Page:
Try as I might, there was just no way around it: this boring-as-shit chapter was integral to the plot. I had to write it. So how the hell do I make it interesting?
Why Does It Even Matter?
'Get to it and shut up. You're a writer, this is your job.'
Yeah, it is. But the thing is, what's boring for me to write is boring for you to read. This is true of all genres, but especially for erotic fiction (everything pops with a little more passion in erotica). So when I'm happy, you're happy. If I'm not, you'll go elsewhere to get your fantastical kicks. Which is totally understandable, cuz why the hell would you settle for crap writing anyway? Even "free" stuff costs time, and you could be spending it doing something that doesn't suck.
So, yes, it does matter. Figuring out how to make it interesting to write settles the problem of making it interesting for you to read.
Ok, So Then HOW?
'Quit jerkin' the chain and get to the meat. Ain't got all damn day.'
So I did some research, and there's a few decent suggestions. I went with a change of perspective, which I'm gonna call the "George R.R. Martin' technique (nobody evokes provocative confusion the way he does), but there's plenty of other tactics that may be of note below.
Cut It Out: Really ask if the scene is necessary. Is there another way to present the information, an alternative solution to the plot, or a different action the character can take? By the time you're wondering how to write a scene better, you've likely already determined it's necessary. However, just in case, this is the time to think about chucking it entirely.
The Big "D": Develop the characters. If you must have a dull scene (sometimes the pace has to slow way the fuck down), let the character spice it up for the reader by introducing some of the personal stuff. Drift off to a steamy memory, play a body parts word association game, or let a conversation get... weird. Introduce a little depth to the characters involved, and even mundane moments can be interesting to read.
Troll For Action: It's time to put your 'God-cap' on and think up minor inconveniences that could befall your character here. Or maybe you have something already, but you could play up the melodrama a bit more before it's too emo. The rule of writing flow is the slower the pace, the more closely we can examine emotions. So maybe this is a good time to make a mountain out of a molehill, or drop a broken bra strap into the mix just for funsies.
Cloak The Truth: If you've got to say something, and it's boring to say, then don't say it directly. Find ways to reveal the boring exposition and grinding go-betweens in ways that don't get directly to the point. It's not really lying, so much as it is being circuitous. And if you're thinking this seems like a bunch of literary foreplay, you're not wrong.
Fantasize: So, you know how sometimes this huge, unexpected, amazing thing suddenly comes crashing in and makes everything super-cool and awesome? This is like that, except that it technically never really happens. Let your character (or yourself) fantasize about what could happen in this scene, if things were just a little different. Imagine everyone naked, or being totally uncharacteristically horny. Whatever the fantasy, make sure to come back for the great disappointment of it NOT actually happening (unless it works with the plot to keep it!).
Perspective: If the book is in third person, and you've either been following one character so far and introducing another (which technically makes it third person limited), or have third person omniscient perspective already, maybe it's time for a perspective shift. Look at your sexy main character through the eyes of someone new for a change of scenery. This can really fuck with the reader's point of view (being perspective and all), so take care when using this tactic.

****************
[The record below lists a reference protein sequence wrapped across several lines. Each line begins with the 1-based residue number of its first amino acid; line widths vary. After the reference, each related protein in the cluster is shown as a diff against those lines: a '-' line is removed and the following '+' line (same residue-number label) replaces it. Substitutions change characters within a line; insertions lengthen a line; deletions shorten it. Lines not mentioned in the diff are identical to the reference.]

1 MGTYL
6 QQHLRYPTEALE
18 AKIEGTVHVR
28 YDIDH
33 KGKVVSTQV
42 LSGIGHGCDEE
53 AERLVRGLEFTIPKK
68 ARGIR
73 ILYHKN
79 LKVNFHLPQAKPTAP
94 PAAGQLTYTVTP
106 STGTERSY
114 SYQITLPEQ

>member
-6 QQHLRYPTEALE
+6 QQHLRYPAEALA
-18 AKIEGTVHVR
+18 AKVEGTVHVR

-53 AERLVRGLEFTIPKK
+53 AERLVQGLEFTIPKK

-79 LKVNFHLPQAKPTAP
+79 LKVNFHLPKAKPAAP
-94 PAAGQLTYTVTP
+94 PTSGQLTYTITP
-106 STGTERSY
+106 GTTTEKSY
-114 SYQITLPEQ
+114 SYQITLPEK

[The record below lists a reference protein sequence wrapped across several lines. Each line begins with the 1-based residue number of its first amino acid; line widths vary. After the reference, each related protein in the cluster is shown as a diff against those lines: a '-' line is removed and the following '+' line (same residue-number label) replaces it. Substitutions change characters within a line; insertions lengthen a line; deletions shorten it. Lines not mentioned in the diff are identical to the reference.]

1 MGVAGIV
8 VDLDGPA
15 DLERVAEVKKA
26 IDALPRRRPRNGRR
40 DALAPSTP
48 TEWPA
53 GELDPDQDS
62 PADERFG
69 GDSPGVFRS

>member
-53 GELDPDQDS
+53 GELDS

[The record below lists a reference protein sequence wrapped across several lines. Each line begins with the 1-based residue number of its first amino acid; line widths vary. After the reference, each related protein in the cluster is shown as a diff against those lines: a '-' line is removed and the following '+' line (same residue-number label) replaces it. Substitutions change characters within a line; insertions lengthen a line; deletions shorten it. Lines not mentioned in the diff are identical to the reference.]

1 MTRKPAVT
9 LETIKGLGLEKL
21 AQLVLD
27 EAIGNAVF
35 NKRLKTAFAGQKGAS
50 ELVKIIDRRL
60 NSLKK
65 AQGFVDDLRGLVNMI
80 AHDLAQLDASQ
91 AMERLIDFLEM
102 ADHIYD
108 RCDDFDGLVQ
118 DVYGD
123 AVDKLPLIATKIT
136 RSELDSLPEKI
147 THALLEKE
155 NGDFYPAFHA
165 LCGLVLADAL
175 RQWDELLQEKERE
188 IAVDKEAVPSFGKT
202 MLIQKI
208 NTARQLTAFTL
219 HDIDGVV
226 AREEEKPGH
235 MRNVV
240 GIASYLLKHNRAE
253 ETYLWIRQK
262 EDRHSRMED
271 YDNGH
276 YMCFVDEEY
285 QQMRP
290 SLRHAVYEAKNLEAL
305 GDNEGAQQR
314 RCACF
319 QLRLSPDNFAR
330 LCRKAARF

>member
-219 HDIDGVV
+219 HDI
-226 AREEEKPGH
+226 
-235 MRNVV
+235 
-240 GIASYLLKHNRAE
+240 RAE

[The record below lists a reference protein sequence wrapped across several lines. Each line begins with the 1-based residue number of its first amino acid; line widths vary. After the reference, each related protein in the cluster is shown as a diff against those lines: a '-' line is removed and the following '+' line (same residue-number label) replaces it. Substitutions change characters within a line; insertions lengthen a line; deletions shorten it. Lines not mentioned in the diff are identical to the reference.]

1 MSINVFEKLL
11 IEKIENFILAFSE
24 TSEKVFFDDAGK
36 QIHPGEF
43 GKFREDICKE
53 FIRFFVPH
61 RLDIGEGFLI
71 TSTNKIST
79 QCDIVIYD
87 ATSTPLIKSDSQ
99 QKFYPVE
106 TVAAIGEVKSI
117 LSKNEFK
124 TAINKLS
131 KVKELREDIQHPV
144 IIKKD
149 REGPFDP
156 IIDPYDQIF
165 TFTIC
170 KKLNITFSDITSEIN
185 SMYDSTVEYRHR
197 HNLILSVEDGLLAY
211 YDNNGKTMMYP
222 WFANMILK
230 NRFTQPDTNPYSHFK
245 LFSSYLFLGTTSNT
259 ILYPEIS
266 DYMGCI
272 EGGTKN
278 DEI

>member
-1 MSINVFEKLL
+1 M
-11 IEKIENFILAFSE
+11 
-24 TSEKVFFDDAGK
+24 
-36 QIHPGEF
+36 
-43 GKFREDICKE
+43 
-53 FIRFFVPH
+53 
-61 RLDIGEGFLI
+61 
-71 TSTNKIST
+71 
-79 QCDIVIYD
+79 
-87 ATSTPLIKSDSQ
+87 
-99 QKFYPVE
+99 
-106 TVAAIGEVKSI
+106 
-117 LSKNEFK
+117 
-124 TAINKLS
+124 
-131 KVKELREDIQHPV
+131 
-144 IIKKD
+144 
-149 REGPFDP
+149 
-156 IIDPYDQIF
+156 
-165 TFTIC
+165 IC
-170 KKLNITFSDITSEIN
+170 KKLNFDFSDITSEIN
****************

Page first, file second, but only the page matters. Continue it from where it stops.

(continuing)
Introduce Mystery: Find a question, any question. The reader reads to find answers to their internal questions about what will happen next, but you can insert your own compelling, nagging questions too. Like, will this scene secretly be the moment the character has some huge revelation about their sexuality or discovers a pivotal plot element unlocking a potential threesome? You know it's not, but they don't. Sometimes you gotta get the reader's hopes up.
Why?: Whatever is happening in this boring-ass scene, ask yourself 'why?' Why are they clothed, why are they sitting, standing, laying, etc? Every little choice can be an opportunity for that development gold discussed earlier, so make sure you're milking it in moments like this.
Find The Devil: In those incessant details. 'Why' scratches the surface, but there's all kinds of other considerations. Is there music? Any ambient sounds, smells, annoying light reflections, temperature discomforts, or otherwise ignorable content you've neglected? Have you drawn up a rough map of the scene to know exactly where every twist, light, item and being is located each step of the way? For some slow scenes, incredible, painstaking detail keeps things fresh.
As You Were
I'm sure there's more (and as I come across them, I'll add them here), but this is a good start. There's enough ideas here to get those blocked gears turning, and that's really all you need anyway. That's all these 'tactics' are, anyway - methods to help get your mind going again. Every writer knows the crushing pain of writer's block, and I don't think you can have too many ways to get you unstuck from it!
If these suggestions don't get you out of that boring scene bind, then let me know. I'm always looking to improve my skills (or prove my point). Comment below and we'll try to get you sorted! Even better: if you've come up with a tactic you'd like to add, let me know that too!